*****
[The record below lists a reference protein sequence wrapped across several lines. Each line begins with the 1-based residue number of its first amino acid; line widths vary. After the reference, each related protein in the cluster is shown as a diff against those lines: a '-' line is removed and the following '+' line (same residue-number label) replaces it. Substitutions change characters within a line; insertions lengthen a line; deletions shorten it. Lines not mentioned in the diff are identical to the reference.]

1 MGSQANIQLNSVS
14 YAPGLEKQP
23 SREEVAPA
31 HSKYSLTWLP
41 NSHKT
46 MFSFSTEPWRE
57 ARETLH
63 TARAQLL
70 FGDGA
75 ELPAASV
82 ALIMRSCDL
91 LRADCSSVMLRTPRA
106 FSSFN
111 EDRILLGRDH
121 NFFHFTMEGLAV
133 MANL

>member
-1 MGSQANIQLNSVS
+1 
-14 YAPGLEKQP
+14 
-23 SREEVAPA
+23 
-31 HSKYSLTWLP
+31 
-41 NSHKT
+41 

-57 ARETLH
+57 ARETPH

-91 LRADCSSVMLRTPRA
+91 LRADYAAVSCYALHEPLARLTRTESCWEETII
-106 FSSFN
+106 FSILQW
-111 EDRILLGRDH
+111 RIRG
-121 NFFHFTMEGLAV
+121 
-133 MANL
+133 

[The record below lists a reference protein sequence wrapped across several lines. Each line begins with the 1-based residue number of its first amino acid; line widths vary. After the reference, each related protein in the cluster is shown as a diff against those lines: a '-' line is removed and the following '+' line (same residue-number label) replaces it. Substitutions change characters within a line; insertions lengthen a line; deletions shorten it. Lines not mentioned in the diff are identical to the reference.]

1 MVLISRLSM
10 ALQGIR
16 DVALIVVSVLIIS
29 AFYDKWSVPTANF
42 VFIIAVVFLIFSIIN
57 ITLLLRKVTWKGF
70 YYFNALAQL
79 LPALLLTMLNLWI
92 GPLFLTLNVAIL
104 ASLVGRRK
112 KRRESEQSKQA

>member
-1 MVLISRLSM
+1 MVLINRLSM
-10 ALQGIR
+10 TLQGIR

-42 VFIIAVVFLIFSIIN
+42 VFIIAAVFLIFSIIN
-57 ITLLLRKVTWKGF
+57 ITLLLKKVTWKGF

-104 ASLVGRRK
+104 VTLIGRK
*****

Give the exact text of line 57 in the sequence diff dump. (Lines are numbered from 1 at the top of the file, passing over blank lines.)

+10 TLQGIR